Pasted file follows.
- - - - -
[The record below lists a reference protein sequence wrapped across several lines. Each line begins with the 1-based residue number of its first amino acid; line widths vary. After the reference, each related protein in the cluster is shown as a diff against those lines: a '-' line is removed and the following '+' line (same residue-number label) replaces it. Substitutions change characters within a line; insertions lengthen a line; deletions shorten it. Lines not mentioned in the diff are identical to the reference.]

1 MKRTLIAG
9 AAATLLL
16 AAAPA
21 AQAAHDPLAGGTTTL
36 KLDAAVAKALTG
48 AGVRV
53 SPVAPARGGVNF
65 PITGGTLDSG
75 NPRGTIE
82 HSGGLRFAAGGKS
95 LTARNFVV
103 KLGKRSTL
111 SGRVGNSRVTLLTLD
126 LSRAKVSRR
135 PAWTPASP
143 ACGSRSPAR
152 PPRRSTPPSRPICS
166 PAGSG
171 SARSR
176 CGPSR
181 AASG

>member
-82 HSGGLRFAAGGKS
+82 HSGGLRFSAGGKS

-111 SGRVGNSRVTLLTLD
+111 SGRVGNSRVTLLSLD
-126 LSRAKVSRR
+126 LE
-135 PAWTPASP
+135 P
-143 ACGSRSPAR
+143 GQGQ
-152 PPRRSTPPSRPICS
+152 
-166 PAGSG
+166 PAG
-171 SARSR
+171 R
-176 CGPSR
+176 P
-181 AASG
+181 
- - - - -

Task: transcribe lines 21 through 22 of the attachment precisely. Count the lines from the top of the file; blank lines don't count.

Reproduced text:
176 CGPSR
181 AASG